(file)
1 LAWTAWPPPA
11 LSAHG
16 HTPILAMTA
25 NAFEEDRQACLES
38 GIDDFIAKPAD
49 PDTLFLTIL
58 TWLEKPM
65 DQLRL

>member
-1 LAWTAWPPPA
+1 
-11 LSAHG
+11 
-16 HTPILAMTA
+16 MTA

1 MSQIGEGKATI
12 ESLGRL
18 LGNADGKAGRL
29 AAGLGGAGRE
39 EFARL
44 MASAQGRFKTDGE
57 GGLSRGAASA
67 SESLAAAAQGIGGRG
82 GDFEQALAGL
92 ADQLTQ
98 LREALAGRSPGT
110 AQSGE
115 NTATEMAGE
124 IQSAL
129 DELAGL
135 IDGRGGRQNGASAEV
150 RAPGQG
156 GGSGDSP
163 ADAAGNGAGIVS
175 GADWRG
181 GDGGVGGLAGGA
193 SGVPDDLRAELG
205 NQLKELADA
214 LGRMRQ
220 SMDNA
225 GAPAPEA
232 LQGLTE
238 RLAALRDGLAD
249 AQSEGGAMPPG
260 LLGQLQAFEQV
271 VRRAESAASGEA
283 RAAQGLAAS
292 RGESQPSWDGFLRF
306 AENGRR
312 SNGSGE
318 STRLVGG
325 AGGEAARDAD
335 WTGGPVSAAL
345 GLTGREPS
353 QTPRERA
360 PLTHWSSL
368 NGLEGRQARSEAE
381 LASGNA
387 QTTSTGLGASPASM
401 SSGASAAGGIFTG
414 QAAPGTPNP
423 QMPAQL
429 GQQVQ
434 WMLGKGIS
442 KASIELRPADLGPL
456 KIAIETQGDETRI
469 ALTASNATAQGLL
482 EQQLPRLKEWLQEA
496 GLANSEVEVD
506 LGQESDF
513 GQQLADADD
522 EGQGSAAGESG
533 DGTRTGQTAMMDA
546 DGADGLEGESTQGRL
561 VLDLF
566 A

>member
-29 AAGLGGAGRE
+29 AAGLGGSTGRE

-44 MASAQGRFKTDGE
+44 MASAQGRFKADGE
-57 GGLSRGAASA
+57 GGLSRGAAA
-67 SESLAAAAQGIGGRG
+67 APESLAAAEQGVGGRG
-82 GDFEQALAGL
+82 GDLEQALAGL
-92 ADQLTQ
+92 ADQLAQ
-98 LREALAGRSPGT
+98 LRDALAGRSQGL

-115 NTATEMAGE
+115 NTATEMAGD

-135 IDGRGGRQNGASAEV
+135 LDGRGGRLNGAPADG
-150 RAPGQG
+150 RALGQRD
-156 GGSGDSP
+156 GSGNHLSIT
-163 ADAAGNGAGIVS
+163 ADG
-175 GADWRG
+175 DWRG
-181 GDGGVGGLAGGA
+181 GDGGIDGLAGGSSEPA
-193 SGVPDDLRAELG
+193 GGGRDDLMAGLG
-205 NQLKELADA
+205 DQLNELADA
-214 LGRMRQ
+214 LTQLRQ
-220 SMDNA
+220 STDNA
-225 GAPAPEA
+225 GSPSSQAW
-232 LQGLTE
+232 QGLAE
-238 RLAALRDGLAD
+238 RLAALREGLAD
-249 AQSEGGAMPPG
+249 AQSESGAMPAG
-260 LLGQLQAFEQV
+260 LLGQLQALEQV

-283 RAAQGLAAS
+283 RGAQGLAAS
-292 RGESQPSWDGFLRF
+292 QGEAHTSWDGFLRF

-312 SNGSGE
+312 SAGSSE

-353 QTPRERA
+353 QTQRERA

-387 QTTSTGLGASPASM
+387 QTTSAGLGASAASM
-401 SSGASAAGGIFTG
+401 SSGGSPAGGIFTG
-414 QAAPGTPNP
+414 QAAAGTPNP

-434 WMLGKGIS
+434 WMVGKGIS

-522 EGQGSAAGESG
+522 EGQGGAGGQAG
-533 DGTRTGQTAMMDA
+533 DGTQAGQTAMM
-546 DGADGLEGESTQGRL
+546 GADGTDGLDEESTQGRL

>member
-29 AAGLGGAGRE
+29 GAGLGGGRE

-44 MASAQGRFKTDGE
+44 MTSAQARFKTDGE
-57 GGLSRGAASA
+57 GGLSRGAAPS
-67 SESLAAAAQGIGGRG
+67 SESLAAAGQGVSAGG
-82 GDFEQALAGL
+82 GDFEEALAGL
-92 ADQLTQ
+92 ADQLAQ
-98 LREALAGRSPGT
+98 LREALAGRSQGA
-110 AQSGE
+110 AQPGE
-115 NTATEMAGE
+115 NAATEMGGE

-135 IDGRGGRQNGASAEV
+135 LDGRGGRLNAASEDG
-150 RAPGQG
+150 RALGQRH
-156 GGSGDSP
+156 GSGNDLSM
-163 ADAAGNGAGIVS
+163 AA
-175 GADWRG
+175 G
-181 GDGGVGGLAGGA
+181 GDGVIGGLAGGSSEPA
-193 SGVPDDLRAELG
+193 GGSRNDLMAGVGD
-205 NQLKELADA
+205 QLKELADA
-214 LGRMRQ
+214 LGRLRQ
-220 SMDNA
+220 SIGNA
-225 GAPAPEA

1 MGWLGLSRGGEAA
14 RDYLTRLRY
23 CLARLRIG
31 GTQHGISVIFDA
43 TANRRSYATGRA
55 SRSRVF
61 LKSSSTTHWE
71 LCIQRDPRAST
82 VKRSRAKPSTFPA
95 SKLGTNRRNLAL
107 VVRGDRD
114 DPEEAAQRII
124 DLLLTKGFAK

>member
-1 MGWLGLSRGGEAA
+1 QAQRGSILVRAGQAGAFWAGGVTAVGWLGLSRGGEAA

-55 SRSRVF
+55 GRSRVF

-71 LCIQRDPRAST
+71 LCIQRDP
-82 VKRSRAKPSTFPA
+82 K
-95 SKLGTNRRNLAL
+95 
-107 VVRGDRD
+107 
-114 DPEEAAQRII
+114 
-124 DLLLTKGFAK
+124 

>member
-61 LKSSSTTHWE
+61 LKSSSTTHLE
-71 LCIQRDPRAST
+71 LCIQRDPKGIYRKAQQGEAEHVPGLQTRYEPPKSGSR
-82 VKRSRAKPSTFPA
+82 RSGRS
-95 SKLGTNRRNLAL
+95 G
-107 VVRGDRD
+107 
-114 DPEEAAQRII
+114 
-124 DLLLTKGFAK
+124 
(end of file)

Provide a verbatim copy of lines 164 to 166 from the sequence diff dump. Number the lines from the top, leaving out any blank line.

+115 NAATEMGGE

-135 IDGRGGRQNGASAEV
+135 LDGRGGRLNAASEDG